WHEN THE DIESEL PARTICULATE FILTER IS COVERED IN SOOT
When combustion occurs in the engine, extremely fine soot particulates are created that accumulate in the DPF over time as the exhaust gases are filtered. Unlike a catalytic converter, however, a particulate filter has a limited holding capacity and must be regenerated or replaced at specific intervals. If this is not done and the DPF is “overloaded,” the differential pressure rises. This can result in performance losses, malfunctions during driving operation, and even a complete failure of the turbocharger:
The exhaust gases flow from the engine through the turbocharger and directly to the particulate filter. Due to the excessive counter pressure, the exhaust gases can no longer pass freely through the DPF. In the worst case, they penetrate the bearing housing, where they strip the oil film from the radial bearings (see Figure 2).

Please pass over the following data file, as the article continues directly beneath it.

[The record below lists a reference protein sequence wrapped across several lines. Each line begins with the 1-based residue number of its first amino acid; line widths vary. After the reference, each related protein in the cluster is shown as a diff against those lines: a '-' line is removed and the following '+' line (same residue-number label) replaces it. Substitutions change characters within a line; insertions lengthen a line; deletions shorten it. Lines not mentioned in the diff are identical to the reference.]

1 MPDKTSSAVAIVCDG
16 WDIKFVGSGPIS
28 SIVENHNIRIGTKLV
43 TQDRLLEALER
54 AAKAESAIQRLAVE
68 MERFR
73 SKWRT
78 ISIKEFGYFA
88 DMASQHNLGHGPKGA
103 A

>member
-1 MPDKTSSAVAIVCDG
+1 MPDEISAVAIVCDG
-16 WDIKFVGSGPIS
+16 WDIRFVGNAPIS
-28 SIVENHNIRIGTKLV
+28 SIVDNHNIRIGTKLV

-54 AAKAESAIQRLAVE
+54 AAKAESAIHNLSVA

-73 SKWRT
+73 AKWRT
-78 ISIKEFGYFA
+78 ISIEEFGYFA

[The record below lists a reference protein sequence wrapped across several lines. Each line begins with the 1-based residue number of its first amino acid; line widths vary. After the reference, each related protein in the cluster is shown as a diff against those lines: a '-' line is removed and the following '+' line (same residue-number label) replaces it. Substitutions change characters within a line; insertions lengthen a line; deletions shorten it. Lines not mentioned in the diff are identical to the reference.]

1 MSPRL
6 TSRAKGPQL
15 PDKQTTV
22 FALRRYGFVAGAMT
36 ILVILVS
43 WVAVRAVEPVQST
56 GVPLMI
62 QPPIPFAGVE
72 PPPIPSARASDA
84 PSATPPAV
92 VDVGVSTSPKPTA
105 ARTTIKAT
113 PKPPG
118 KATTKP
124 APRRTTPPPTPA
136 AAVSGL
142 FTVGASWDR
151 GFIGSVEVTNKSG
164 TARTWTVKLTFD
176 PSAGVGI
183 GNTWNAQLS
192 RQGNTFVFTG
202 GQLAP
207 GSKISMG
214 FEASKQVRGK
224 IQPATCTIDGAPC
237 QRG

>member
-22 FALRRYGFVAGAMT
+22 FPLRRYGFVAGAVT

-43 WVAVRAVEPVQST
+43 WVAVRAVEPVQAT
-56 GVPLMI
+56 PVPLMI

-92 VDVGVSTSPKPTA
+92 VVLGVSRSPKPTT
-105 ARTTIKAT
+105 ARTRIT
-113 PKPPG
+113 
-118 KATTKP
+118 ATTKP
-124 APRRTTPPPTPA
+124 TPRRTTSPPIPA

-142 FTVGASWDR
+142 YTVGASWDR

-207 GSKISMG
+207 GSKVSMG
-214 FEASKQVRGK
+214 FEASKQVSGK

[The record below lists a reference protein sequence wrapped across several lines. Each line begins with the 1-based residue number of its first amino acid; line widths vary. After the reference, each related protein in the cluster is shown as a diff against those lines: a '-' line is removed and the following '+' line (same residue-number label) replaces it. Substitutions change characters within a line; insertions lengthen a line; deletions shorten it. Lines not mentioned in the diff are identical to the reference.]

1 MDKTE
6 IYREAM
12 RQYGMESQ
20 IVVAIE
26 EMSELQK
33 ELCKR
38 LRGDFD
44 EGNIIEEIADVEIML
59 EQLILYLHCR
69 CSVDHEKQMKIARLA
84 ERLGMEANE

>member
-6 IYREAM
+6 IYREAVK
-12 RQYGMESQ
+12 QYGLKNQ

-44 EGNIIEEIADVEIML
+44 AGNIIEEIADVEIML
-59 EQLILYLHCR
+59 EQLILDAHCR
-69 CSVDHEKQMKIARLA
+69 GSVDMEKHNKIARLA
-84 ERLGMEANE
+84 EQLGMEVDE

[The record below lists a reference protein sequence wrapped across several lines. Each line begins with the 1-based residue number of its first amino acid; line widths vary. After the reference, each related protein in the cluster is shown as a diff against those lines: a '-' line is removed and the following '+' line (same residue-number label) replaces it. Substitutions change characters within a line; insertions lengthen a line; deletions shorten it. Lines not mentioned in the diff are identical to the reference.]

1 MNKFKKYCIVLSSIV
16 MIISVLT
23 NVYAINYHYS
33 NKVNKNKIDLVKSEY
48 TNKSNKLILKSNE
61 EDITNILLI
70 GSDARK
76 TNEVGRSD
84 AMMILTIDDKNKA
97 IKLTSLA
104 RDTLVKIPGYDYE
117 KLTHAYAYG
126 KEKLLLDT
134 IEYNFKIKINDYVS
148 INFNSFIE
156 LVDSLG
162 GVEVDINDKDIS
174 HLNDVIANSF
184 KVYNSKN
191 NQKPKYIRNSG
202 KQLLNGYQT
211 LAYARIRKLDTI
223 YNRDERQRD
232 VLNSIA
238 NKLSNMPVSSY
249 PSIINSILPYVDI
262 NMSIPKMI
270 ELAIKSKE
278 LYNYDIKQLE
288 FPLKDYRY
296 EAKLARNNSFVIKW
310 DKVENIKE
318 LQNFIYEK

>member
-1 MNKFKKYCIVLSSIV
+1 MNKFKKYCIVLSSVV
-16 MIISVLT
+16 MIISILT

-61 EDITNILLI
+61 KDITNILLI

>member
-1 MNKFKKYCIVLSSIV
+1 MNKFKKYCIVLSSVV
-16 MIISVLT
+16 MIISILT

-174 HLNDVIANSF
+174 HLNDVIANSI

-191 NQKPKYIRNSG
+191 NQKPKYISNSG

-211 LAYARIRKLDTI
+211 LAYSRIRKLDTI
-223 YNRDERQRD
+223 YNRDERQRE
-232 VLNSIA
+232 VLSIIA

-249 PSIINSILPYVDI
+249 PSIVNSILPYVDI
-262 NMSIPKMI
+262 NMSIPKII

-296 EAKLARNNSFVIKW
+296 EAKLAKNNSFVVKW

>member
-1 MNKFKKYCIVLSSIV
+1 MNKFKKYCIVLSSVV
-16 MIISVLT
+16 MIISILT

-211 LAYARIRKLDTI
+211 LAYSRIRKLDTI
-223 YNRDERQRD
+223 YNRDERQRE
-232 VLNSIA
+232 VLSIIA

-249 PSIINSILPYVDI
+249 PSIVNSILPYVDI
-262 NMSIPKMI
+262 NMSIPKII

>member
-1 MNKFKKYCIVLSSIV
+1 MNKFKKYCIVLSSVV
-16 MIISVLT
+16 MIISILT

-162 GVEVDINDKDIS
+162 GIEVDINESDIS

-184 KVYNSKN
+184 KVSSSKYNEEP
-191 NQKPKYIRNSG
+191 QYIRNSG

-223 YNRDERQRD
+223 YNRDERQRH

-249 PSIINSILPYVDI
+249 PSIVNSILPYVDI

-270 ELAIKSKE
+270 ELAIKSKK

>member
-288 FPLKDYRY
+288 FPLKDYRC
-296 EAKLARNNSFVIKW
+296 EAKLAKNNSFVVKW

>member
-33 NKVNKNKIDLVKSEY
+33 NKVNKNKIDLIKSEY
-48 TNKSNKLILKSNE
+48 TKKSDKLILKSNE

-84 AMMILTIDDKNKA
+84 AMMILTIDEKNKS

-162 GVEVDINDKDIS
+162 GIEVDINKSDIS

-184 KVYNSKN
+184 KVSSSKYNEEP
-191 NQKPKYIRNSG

OUR TURBO TIP FOR CLEAN PERFORMANCE
The consequences: increased wear, possibly calcination, and subsequent breakage of the rotor shaft (see Figure 3). Pay special attention to coked residue in the oil return line to the oil sump, which is a clear indication of this type of damage (see Figure 4).